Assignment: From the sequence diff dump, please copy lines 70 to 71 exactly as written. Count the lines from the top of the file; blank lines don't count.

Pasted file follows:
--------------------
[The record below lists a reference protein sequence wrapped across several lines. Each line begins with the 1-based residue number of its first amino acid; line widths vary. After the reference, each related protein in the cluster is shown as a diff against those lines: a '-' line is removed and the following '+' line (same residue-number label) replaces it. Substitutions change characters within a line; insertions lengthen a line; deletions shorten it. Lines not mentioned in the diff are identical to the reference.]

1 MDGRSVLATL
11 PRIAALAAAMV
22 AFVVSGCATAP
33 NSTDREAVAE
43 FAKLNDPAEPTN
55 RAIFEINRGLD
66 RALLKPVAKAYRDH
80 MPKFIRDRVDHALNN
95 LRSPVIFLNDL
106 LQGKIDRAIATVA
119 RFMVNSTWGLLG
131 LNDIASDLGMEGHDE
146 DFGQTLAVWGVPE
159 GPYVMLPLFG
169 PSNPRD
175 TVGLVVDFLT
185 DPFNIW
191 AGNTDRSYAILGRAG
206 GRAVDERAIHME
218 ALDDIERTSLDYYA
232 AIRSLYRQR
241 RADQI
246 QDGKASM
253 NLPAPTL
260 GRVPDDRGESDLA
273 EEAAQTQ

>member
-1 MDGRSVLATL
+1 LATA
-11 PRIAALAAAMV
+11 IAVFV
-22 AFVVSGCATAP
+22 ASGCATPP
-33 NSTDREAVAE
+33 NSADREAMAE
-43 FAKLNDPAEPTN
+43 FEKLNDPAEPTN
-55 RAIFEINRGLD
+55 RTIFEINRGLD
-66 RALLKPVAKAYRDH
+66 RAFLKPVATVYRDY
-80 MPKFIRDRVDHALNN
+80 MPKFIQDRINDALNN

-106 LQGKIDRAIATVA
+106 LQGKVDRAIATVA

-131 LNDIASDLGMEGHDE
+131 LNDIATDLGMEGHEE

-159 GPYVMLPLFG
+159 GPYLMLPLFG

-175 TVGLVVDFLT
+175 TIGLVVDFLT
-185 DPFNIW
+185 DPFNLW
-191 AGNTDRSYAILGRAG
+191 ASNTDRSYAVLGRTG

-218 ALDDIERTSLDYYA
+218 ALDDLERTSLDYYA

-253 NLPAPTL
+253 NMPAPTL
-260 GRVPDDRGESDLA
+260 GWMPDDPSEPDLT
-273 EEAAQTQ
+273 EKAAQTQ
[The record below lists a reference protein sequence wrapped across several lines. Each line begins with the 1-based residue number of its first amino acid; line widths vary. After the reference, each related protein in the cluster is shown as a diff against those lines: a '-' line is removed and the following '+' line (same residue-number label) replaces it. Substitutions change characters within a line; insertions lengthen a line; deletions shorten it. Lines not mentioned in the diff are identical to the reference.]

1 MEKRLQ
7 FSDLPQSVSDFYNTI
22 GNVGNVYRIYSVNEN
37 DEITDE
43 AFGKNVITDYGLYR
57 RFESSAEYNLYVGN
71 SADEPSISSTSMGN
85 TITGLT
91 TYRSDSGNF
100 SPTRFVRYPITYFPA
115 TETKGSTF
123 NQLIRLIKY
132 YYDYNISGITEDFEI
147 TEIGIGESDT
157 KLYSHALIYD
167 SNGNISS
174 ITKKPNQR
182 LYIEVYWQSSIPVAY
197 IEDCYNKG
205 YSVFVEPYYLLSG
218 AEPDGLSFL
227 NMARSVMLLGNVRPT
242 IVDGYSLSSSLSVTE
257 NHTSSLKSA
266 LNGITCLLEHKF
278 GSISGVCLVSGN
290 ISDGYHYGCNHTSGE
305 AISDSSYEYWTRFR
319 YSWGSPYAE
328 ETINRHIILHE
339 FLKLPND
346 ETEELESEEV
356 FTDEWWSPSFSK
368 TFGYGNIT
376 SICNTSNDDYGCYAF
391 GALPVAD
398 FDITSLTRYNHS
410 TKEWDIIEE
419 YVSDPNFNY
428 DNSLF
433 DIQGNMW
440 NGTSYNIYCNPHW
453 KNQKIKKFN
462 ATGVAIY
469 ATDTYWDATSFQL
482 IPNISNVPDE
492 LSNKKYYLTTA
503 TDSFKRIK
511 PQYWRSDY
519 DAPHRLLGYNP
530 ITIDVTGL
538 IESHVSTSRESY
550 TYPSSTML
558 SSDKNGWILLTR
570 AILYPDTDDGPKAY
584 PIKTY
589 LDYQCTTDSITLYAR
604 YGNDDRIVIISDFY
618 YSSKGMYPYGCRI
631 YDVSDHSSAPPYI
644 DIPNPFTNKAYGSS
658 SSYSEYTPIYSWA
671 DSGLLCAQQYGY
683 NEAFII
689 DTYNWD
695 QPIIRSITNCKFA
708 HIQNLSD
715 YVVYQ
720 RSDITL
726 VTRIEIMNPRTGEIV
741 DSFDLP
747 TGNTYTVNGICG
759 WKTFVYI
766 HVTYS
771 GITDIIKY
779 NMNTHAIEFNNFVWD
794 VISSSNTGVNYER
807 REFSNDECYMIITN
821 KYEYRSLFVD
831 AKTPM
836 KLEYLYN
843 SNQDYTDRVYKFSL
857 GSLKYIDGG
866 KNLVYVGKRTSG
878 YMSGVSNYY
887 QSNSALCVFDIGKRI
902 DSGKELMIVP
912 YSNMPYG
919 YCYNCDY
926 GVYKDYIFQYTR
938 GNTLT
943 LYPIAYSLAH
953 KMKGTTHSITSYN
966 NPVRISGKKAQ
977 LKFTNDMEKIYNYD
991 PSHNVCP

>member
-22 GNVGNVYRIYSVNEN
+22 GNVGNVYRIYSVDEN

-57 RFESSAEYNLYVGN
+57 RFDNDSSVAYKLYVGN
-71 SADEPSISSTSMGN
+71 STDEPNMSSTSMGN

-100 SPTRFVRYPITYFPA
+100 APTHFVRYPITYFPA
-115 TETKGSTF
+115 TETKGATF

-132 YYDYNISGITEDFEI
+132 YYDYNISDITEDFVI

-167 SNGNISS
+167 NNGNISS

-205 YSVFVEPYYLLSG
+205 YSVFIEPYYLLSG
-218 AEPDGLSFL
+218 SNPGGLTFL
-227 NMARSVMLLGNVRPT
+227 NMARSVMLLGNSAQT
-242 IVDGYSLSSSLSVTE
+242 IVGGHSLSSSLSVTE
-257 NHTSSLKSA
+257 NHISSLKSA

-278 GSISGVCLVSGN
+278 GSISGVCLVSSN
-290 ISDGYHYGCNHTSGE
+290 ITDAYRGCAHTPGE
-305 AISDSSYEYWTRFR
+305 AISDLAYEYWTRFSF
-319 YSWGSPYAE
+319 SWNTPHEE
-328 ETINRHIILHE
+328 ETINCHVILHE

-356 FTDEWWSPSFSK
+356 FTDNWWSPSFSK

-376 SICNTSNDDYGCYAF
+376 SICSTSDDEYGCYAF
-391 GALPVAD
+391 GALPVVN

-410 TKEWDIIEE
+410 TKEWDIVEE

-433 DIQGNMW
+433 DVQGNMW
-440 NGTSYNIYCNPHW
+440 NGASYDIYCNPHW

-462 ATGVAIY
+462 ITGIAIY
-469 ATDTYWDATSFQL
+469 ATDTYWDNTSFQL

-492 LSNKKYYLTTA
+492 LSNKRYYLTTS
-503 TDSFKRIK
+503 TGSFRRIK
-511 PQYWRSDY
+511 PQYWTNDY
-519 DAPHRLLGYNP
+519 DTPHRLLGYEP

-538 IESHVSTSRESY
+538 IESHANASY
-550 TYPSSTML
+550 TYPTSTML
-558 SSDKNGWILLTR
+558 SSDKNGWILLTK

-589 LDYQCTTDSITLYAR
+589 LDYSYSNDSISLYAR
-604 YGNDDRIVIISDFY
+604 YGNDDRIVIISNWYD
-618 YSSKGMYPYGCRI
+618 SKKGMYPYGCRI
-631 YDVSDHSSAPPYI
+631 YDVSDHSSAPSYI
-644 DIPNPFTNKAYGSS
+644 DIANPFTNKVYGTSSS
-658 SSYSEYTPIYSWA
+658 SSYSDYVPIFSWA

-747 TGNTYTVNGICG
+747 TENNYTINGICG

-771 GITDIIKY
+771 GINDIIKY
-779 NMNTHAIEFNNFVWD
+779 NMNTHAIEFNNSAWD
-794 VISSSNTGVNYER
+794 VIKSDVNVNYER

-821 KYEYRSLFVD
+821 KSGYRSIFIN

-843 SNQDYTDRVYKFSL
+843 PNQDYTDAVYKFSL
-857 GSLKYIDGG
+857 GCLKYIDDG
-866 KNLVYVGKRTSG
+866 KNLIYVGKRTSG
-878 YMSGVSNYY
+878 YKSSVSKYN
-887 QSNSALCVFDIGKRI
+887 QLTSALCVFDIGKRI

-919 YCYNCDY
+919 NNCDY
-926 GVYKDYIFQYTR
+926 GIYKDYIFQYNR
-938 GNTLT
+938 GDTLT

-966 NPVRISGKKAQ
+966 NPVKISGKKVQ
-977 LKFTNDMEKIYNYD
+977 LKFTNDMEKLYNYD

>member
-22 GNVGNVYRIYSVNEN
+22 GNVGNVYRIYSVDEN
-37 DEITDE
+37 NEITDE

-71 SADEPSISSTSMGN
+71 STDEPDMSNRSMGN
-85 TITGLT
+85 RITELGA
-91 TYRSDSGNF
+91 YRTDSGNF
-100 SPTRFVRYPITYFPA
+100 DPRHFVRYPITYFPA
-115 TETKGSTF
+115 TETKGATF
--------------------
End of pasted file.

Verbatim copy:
43 AFGKNVITDYGLYR
57 RFESSAEYNLYVGN